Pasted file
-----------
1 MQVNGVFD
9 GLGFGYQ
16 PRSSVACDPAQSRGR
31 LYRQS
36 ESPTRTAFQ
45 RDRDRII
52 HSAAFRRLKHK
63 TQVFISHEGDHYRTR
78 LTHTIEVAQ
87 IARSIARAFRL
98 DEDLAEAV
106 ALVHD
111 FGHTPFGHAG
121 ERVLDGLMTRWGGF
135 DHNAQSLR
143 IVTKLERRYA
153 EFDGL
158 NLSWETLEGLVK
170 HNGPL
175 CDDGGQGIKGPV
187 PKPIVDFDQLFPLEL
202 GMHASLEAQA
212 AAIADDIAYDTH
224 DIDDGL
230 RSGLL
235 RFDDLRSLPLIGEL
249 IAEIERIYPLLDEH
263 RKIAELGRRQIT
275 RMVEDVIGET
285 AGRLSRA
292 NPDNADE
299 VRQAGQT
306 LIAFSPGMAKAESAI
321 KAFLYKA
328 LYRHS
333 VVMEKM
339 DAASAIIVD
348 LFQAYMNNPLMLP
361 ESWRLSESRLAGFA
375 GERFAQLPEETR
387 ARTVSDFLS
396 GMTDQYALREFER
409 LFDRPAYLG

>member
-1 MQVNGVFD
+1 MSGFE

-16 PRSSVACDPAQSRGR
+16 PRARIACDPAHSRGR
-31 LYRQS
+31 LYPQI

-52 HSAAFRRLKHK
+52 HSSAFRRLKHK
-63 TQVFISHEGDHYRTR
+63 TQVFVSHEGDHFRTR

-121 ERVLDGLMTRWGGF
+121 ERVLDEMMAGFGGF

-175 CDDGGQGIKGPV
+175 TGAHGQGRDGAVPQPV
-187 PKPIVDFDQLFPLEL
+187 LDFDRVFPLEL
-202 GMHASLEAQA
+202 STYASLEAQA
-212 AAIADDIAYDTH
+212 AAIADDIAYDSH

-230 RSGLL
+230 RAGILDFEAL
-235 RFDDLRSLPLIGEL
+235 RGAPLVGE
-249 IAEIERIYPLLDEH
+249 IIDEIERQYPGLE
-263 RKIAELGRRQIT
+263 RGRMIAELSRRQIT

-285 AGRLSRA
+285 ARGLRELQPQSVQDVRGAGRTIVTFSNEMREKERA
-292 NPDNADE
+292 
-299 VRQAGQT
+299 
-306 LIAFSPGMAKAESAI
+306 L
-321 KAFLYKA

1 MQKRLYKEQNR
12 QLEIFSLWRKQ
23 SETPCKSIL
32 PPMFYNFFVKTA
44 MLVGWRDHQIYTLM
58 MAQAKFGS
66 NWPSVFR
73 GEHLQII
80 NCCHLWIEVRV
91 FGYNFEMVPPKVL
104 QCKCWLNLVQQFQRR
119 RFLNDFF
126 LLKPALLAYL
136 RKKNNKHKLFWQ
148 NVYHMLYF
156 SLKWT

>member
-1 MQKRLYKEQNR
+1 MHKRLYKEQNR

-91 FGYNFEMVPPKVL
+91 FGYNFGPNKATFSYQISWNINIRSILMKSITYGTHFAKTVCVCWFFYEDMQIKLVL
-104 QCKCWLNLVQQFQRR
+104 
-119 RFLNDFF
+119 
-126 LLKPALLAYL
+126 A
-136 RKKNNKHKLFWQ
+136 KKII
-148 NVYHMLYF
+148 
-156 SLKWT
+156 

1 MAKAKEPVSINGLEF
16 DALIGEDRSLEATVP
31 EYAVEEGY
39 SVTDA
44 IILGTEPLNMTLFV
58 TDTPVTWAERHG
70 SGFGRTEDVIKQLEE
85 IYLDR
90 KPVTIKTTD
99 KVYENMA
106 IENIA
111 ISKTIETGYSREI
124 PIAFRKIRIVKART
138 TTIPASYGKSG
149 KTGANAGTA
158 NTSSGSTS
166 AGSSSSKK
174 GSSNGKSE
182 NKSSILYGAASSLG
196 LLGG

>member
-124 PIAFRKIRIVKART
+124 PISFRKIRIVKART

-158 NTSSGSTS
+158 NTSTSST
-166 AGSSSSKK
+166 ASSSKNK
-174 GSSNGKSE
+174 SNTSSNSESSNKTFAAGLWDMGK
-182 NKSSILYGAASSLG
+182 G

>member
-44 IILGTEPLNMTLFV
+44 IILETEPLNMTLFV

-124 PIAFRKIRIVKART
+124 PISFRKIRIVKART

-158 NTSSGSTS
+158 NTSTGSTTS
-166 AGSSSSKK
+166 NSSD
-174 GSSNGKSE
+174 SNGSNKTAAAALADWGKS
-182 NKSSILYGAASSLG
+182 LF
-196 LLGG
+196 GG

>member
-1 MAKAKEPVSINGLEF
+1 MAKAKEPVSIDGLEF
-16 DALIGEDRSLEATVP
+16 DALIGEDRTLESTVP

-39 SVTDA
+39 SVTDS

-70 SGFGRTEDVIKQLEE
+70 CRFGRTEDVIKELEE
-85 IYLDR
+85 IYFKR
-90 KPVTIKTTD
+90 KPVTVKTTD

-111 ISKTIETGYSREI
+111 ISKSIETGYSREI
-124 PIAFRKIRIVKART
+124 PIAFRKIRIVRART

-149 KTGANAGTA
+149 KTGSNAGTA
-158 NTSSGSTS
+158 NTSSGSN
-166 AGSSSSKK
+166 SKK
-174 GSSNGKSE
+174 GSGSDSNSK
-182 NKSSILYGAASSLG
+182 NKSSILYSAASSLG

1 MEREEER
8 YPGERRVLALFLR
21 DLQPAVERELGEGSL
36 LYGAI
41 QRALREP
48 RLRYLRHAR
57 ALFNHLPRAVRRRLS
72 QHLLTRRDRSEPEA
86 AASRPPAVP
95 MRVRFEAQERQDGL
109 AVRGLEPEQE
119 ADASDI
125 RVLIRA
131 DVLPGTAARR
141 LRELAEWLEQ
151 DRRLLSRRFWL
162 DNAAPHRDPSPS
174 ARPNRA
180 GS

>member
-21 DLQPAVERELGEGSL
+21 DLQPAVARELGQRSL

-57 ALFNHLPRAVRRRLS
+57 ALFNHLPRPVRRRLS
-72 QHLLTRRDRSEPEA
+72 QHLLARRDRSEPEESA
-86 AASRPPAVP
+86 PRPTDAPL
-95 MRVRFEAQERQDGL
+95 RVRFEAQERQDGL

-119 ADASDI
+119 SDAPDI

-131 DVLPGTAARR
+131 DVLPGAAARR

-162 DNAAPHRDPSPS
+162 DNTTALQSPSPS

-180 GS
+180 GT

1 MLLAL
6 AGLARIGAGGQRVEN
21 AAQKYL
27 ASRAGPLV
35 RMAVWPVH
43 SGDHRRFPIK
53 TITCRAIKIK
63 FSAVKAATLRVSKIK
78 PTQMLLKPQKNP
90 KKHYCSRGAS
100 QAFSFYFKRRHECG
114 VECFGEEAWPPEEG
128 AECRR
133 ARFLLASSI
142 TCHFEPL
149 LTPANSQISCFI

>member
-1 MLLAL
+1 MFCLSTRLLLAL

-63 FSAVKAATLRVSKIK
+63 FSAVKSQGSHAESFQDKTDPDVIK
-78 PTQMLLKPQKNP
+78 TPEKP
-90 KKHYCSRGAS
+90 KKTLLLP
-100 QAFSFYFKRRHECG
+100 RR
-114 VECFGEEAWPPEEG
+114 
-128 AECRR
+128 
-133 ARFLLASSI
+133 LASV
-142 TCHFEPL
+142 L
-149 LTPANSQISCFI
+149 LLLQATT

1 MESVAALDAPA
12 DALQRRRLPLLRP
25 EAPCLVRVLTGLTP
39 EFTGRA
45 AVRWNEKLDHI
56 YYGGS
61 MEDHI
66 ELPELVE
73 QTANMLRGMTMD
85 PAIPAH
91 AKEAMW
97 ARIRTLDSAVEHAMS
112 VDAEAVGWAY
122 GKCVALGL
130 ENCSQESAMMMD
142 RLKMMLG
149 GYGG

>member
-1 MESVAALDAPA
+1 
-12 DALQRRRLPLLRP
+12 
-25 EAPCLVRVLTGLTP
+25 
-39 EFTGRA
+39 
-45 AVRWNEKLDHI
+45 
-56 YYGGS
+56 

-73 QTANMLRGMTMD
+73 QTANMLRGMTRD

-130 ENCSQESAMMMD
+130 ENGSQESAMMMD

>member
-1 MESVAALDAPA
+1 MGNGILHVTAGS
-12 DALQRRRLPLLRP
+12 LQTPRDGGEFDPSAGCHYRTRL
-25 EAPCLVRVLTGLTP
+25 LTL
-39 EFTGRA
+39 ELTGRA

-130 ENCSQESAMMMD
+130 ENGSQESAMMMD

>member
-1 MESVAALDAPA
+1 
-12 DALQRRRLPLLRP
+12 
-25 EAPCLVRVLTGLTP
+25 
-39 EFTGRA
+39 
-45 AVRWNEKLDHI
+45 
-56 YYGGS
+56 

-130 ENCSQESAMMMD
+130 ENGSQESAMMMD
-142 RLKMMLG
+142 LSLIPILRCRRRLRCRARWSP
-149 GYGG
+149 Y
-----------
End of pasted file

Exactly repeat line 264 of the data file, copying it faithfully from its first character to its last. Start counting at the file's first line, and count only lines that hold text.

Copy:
12 DALQRRRLPLLRP